Quarantine Cuisine: How True True Diner chef Suzanne Barr snazzes up a grilled cheese sandwich
We’re asking Toronto chefs to show us what they cook up using basic pantry supplies while they self-isolate at home
Like many of us, True True Diner owner Suzanne Barr is confined to her home. We asked the social-distancing chef to whip us up a snack with ingredients she already had on hand. It turns out that Suzanne’s go-to comfort plate—regardless of the situation—is a grilled cheese sandwich.
Suzanne Barr has always loved food—a trait she inherited from her mom. Eunice Adassa Barr was an excellent cook, and while her daughter now remembers her Jamaican food most fondly, when Suzanne was a kid she loved her mom’s straight-up, no-frills grilled cheeses.
Suzanne thinks her devotion to dairy is partly due to the fact that she’s actually allergic to milk—so eating cheese is basically taboo. After receiving a diagnosis that put her in the severely lactose-intolerant category, Suzanne’s mom quit making grilled cheese sandwiches for her. That didn’t stop Suzanne, though—her school had designated grilled cheese days. “On those days, I was the happiest person,” says Suzanne, who used to pop pills just so she could indulge. At 15, Suzanne even took a volunteer job as a candy-striper in a hospital because her compensation came in the form of a lunch voucher—the cafeteria there made a spot-on perfect grilled cheese.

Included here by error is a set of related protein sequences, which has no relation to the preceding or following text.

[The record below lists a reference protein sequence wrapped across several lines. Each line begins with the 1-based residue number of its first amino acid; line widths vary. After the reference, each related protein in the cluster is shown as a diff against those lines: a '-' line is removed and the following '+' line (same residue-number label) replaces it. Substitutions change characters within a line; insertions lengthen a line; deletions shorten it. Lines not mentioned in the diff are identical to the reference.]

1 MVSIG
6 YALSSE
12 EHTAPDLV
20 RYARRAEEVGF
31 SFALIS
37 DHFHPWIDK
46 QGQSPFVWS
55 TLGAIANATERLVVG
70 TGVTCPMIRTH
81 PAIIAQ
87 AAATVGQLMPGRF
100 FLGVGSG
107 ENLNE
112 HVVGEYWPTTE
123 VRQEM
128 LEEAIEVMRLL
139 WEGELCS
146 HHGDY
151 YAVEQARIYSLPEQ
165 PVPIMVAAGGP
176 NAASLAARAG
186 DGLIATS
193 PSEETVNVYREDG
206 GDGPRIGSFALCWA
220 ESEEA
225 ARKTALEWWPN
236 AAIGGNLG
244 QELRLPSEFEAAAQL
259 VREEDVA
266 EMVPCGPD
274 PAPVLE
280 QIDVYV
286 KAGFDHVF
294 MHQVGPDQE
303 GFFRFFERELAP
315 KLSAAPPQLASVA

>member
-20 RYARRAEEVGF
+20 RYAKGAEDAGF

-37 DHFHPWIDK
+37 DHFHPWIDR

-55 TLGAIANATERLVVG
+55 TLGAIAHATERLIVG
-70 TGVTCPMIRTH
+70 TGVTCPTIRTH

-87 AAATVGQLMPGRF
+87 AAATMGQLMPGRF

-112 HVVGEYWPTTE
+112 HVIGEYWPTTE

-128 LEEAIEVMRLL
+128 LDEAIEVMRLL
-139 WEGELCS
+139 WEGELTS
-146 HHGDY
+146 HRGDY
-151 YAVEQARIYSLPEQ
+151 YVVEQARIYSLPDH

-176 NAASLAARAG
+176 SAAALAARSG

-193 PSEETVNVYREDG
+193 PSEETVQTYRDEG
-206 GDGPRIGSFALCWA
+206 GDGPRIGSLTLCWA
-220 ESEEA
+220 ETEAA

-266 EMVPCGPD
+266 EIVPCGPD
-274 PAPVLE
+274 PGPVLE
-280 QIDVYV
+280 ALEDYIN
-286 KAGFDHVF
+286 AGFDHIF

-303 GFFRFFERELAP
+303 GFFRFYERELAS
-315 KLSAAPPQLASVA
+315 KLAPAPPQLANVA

Suzanne’s four-year-old son, Myles, loves cheese just like his mom (but he didn’t take after her in the allergy department). Whenever he visits True True Diner, he gets a grilled cheese. Even at home he loves to help his mom make his grilled cheese, though he’s not a huge fan of tomatoes and mushrooms. Here’s what you’ll need to make Suzanne’s “adult” grilled cheese.
2 slices of caraway sourdough bread
1 cup cremini mushrooms
1 tomato, sliced
2 slices of aged white cheddar
2 slices of smoked cheddar
2 tablespoons clarified butter
Salt and pepper
First, Suzanne sautées the creminis in clarified butter. While the mushrooms sizzle, she seasons them with a bit of salt and pepper.
In a separate pan she heats more clarified butter and browns the bread. She thinks the butter adds a richness to the sandwich that oil just doesn’t deliver. While the bread gets toasty, she layers on the cheese.
She places the tomatoes on one slice of bread, mushrooms on the other.
With a spatula she lifts and flips the bread slice with tomatoes, stacking on top of its mushroom other half.
She then puts a lid on the pan and lets the steam finish melting the cheese.